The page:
Succeed In Korea

I am extremely privileged to be one of the startups from all around the world selected for a programme called In2Korea in South Korea.


In2Korea is a programme that enables fast-paced collaboration and creation between domestic and foreign startups. With the continued growth of Korea, it is the perfect launch pad into the Korean and the Asian market as a whole. The programme will provide us with one-on-one mentoring, office space, networking events, and more.


There has clearly been a huge injection of finance from the Korean government into startups. The government last year pledged US$3.2 billion in investment in startups and the ‘Creative Economy’ for the next three years. This is a significant investment from the government, and it’s clear they see the future landscape being as much about SMEs and startups as the large corporations.


Interestingly, local players lead the local market. It has been very hard for the Internet giants to establish themselves in Korea. It appears local leadership of local companies have the most success. We learnt about the Korean Unicorn Club – Korean software companies valued at over $1 billion by public or private market investors – the big ones being Kakao, the most popular messenger app in Korea, and LINE, the most popular messaging platform in Japan, both having wide global adoption.


For startups, Korea has become a new hub in Asia, offering a safe, stable environment, the world’s most connected technology infrastructure, world-class talent and a wealthy population of early adopters. Korea’s high tech ecosystem is equally attractive to investors and job seekers. But getting started in a new country is always a challenge. That’s why Korea’s National IT Promotion Agency (NIPA) created In2Korea, which kicked off in August 2017. Government support means that In2Korea takes no equity and offers all of its services free of charge.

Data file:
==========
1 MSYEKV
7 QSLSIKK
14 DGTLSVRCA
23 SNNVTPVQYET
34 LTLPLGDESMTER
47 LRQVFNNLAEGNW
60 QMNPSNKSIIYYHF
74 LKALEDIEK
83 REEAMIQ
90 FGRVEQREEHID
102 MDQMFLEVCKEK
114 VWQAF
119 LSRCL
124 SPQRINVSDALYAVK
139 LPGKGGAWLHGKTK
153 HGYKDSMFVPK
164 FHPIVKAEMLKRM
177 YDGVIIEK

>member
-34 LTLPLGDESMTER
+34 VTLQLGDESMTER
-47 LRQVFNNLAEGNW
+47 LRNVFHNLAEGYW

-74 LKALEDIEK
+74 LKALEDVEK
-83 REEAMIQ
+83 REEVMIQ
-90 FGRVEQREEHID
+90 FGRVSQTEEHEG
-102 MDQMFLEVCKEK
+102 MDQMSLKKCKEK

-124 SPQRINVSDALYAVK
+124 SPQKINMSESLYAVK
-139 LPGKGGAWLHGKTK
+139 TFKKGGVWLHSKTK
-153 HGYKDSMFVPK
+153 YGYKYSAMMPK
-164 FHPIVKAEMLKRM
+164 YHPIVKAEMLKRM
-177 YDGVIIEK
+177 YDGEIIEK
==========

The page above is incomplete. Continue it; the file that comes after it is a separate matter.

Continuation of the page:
About the National IT Industry Promotion Agency (NIPA)
The National IT Industry Promotion Agency (NIPA) is devoted to enhancing the competitiveness of Korea’s technology industries, in order to contribute to overall economic growth. Formed from the merger of several governmental organizations, NIPA participates in policy research related to technology. It provides training and support for technology companies, students and employees. It helps establish new distribution channels and markets for Korean companies, and offers support with overseas marketing. NIPA further supports international exchanges, cooperation, and overseas expansion related to Korea’s IT industry.


My upcoming plan will be opening a branch office in Korea and In2Korea offers the easiest path for the selected startups like us. The programme help us to localize our product so we can better cater for Korean’s needs. In the future, it will be crucial to the Korean economy for international companies to set their business up in Korea.


Additionally, it was interesting to think about the speed in which Seoul is growing and the way the people we met view tradition and globalisation. The comparison with the Malaysia is pertinent as we’re trying to find our own identities in a global world. However, as I mentioned at the beginning, local companies have the most success in Korea. Fuel for thought.



I believe Seoul is poised to become the hub of concentrated tech startup activity in Asia in the next 3-5 years, much like Silicon Valley in the US.


I will write more about how the programme application works and share more about what I wrote and how to become qualify for this programme as well as another similar programme from Korea called K-Startup Grand Challenge in the next article.